Resgrid was founded by myself and a partner staxmanade. It started as a simple website and a couple of mobile apps with one page and some big buttons. A year later it’s now a complete end to end management and logistics system.

Almost half of what we worked on came directly from our customers and potential customers who found and signed up for Resgrid. Our minimum viable product was far from what we initially released, but we got something out quickly to our potential customer base and listened to the comments and feedback that came in.

Today in Resgrid you can:

  • Manage personnel, their schedules, certifications and staffing level
  • Manage units, availability and unit logs
  • Manage calls, responding, accountability and logging
  • Post documents, messages, logs or notes to share with personnel
  • Import calls, messages and distribute emails to personnel
  • Manage stations, calendars and generate reports

The the feedback we get from our customers has been amazing and helped guide where we spend time and energy developing.

So what have we learned over that year?

Release your product/service as early as possible

Release your product/service with it’s most useful and valuable feature and ensure tat feature is solid. Then start getting feedback from your customers. There’s an old adage “plans never survive first contact with the enemy”. This is true for products and services as well. Resgrid not is not the system that I originally environed, but it’s way better and provides more useful functionality. So the adage can be adopted to be “product designs never survive first use by your customers”.

Be flexible and don’t be married to your ideas/plans

Jason (staxmanade) has a saying he uses from time to time “strong beliefs, loosely held”. This is great advice for people and for products/services. If you resist what your customers want, they will go somewhere else. The Soup Nazi approach only works for so long then when the novelty wears off you stop growing and start shrinking.

Get on the phone, or face to face, with your customers

A lot can be lost from communicating over email, chat, IM or a support system. Some of the more valuable feedback we’ve gotten recently has been with face to face meetings or phone conversations. It’s also been valuable to have at least one dev or other team member there with you observing and asking questions from a different point of view. It’s good to have 2 viewpoints when trying to figure out your customers needs or issues, at least one of those should be a developer.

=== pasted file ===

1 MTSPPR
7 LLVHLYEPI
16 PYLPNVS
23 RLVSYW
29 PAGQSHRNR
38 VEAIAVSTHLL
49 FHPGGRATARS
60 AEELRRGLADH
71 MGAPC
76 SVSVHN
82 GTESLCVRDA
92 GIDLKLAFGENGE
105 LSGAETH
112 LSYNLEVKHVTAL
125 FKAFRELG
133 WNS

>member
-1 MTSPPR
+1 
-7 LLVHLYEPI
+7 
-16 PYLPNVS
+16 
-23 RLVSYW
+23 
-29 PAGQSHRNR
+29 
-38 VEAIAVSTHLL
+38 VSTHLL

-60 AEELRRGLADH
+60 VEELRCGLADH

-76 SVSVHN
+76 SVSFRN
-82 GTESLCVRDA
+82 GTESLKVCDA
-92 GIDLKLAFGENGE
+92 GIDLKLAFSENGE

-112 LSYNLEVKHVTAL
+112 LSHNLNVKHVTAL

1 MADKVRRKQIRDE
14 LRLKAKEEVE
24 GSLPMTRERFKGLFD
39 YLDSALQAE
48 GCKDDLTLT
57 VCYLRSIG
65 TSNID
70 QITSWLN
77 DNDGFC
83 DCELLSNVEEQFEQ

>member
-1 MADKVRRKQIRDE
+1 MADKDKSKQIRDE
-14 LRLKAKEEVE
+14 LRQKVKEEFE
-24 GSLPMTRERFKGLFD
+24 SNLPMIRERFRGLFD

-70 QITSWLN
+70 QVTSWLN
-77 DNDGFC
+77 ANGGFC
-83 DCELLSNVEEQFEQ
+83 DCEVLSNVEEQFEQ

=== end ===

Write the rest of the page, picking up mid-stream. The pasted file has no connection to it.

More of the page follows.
Bend over backwards for your customers

I’m a huge fan of customer service. No matter what problem your customers are having if you show them you care and work hard on solving and understanding their problem that buys a lot of loyalty. I’ve talked with people who have stop using a product/service for one reason or another but rave about it to others. Why? Because they had a great experience even if it wasn’t the best fit.

Build a team

You can go it alone, but it’s best if you have ay least one other person to back you up. Having another developer (even if they can’t contribute a lot of code) to bounce ideas off of, work out the best implementation and to check your code is a huge help.

Balance architecture, features, UX and bugs

It’s hard, but the best architecture/implementation won’t sell your product. But completely neglecting it means it’s harder and more expensive for you to develop new features. Features help sell your product, lots of customers look for ‘bang for the buck’, which means they want lots of features for a good price. Other customers aren’t afraid to go a ‘best of breed’ approach, where they buy systems because they are the best implementation of the feature they want. Your User Experience is also very important, your system needs to be easy to use, good looking and well laid out. Bugs will drive your existing customers mad, but because they don’t ‘help sell’ they can be put on the back burner. Don’t neglect your bugs for too long.

 

So those are some of the lessons learned over the last year. We still have a lot of learning to do as we work on making Resgrid the premier logistics and management system for first responders.